Passover, JWRP and AIPAC By Lynn Oves


What do Passover, JWRP and AIPAC all have in common?

As I reflect on the holiday of Passover and the story of G`D bringing us out of Egypt, I feel blessed to have the freedom and opportunities of choices and ways of expressing my beliefs from my home here in Atlanta, Georgia, USA. While the Jews were living in Egypt, the Jewish families had limited power, and thus, limited choices. They were slaves and oftentimes followed a non-traditional lifestyle due to their environment.  Presently, we repeat the story of being lead out of Egypt; many of these lessons link the past to our present day. 

Throughout our history, we as Jews have been in many very narrow places and situations that were dark enough to bring us to the edge of our existence.  Still today, these fractured situations of the past have required us to stay on the path of connecting and moving towards a future of light and freedom.  I believe Judaism to be an action-driven religion that promotes growth, digging deep with humility, and asking questions that might be uncomfortable. 

I have learned from many leaders and guides who have shared their wisdom and light and presented a broad yet embracing path.  Over twenty years ago I was introduced to a bipartisan pro-Israel lobby, American Israel Public Affairs Committee (AIPAC), that was established in 1950 after the modern state of Israel was formed, that had a singular focus of keeping Israel safe and secure. Historically, AIPAC ensured that the Prime Minister of Israel was invited into the White House through the front door, not just Camp David. They ensured Israel received foreign aid, not loans that needed to be paid back.  This foreign aid package guarantees that eighty percent be spent in the United States, which further creates joint efforts of cooperation. Currently, AIPAC educates all of us, including elected officials, about the importance of a strong American-Israeli relationship. This strong relationship leads to shared technology, innovation, collaborative efforts on environmental and energy developments, not to mention shared values on terrorism and security issues. 

In 2010, I was selected to join many women from all over the world to travel through Israel with Jewish Women Renaissance Project (JWRP). As you know, JWRP’s program is designed to empower, inspire, and educate women to feel a deeper connection to Jewish values and the land of Israel.  This year I received an invitation from JWRP to join them in Washington, D.C. for the annual AIPAC policy conference this March.  This was a very happy moment for me on many levels, and it confirmed what I always believed, which is that when one leads a spiritual life, there is synchronicity.  With all of this experience and a stronger connection, we take this empowerment back to our families and communities, and continue the personal growth while bringing others along this journey.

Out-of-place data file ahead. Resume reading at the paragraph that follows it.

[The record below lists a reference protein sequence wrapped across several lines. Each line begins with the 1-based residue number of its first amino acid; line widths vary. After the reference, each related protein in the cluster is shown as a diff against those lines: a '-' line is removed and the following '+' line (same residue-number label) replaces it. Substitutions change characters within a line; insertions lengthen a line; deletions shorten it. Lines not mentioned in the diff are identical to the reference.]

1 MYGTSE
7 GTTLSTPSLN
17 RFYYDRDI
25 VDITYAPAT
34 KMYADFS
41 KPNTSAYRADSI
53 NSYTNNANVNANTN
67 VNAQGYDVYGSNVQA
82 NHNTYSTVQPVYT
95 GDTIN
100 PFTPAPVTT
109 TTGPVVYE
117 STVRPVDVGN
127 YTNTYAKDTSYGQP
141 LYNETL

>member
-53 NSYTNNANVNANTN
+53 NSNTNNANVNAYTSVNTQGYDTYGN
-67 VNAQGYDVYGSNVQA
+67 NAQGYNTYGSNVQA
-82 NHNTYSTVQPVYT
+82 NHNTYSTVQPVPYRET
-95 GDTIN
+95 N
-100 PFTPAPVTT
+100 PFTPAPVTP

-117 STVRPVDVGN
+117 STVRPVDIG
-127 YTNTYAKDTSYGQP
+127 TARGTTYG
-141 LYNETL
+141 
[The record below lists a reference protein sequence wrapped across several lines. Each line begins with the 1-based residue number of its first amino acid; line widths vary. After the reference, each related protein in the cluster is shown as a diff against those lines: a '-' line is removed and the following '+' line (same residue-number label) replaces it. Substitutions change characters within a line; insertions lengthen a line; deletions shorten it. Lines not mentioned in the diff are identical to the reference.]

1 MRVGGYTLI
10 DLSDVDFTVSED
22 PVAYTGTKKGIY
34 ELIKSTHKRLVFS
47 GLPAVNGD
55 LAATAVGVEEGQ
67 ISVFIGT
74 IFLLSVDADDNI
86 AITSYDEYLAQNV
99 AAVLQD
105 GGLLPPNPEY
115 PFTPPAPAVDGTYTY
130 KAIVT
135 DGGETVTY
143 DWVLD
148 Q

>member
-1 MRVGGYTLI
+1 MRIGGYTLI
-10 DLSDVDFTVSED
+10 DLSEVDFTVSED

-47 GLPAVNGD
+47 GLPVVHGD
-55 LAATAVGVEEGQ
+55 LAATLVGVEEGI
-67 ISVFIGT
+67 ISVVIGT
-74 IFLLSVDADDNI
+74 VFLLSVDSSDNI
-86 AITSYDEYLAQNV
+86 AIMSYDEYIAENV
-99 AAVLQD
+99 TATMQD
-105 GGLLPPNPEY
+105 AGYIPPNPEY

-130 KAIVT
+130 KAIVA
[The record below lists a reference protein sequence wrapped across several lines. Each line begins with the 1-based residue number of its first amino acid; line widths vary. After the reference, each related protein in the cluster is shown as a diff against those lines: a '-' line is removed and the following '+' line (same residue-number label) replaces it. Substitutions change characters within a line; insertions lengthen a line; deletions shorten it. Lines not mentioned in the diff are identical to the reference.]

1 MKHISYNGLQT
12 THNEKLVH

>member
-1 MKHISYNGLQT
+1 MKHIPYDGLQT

Presently, there are many new challenges for us as a Jewish people and state of Israel. Freedom is again being threatened, as is our very existence. Similar to the Jews living in Egypt, the handwriting is on the wall in regards to heightened anti-Semitism as a global movement. The boycott, divestment, and sanctions of Israeli products and businesses continue to grow, as does the battle of young college students, who often sit on the front lines of this anti-Semitism. Almost every direction one turns, there are people, universities, media outlets, and organizations, including the U.N., who try to delegitimize Israel and the Jewish people. Furthermore, this past year, the largest funder of international terrorism, the Islamic Republic of Iran, was basically given the green light to continue their work of gaining nuclear capabilities. Additionally, they were given a windfall of one hundred and fifty billions dollars towards their proxies of terror, giving Iran a new level of respectability with international partners.

As Passover approaches, we must ask ourselves important questions as Jewish women in our homes and communities.

Are we doing enough individually to help transcend our strengths into action? (It would have been enough).

 Are we doing enough as individuals to use our tools of active listening to create an environment of tolerance and recognizing otherness?  (It would have been enough).

 Are we invested as individuals to do the hard work necessary to gather facts from many reliable sources and not create a narrative and loud opinion based on misinformation and biases? (It would have been enough).

Are we equipped as grounded leaders to not jump to conclusions based on a limited scope of information to feed our confirmation bias, which we then spill out all over the Internet? (It would have been enough).

Are we willing to plant seeds of growth and not make it political? (It would have been enough).

Are we connected to our source in ways that bring light and love, connection and hope?

Can we make choices that bond us together to paint a positive picture as a united voice?


Lynn Oves is a JWRP Momentum Trip Participant.

To the Top